Coaching teams, action research and real improvement in teacher capacity
It is widely acknowledged that the teaching staff in schools is a repository of great skills, knowledge and wisdom. This potentially enormous resource remains largely untapped in many schools, thereby depriving educational institutions of a potent tool for improving their teaching and learning. The experience of the presenters is that careful planning of a whole-school professional learning program that uses professional learning teams (PLTs), or coaching teams, as its basis, can deliver genuine improvements in student learning. The professional learning program which is the subject of this presentation took place in a P–12 co-educational independent school, located in Melbourne’s eastern suburbs.
In recent years, PLTs have provided a mechanism for tapping into the collective expertise of teachers. A common method of operation for PLTs has been for a small group of three or four teachers to meet on a semi-regular basis, identify a goal or an aim, tailor lessons to the aim, observe each other’s classes and then debrief about what they have seen and ‘coach’ each other, with a view to improving teaching practice. Certainly this is a worthwhile exercise, but an approach that lacks a certain rigour and can quickly become repetitious.
The addition of an action research component to the work of the PLTs allows teachers to complement their own expertise, knowledge, and observations with published research in an area related to their goal or aim. Drawing on existing research in the field of education adds an extra facet to the coaching component that is integral to the effective operation of PLTs. In addition, because the PLTs are composed of teaching staff from across the school, both primary and secondary, and from all faculty areas, capacity enhancement across the whole school is a realistic aim.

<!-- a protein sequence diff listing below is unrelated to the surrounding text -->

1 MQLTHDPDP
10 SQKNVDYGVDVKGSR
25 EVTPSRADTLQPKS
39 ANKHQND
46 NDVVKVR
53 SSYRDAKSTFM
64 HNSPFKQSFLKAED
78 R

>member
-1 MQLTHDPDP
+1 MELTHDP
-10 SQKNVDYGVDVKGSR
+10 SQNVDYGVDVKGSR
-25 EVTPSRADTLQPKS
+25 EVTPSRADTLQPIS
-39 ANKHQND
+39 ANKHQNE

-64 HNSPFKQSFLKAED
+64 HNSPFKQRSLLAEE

As schools and educators face ever greater scrutiny in their efforts to improve student learning, facilitating a collaborative professional learning approach such as PLTs with an action research component is a cost-effective method of examining and improving teacher effectiveness.
Communities of practice
Whole school (F–12)
Simon Conlan is the Staff Development Coordinator at Mazenod College, a Catholic boys’ secondary school in Melbourne’s south-eastern suburbs. He has been a secondary teacher for 26 years, teaching in five different schools over that period, encompassing single gender and co-educational schools.
Simon’s interest in teacher professional development was kindled during his Master of Education studies, which he completed at the University of Melbourne in 2003. He has been both a year level coordinator and head of department during his teaching career, positions which have given him the opportunity to mentor and develop fellow teachers.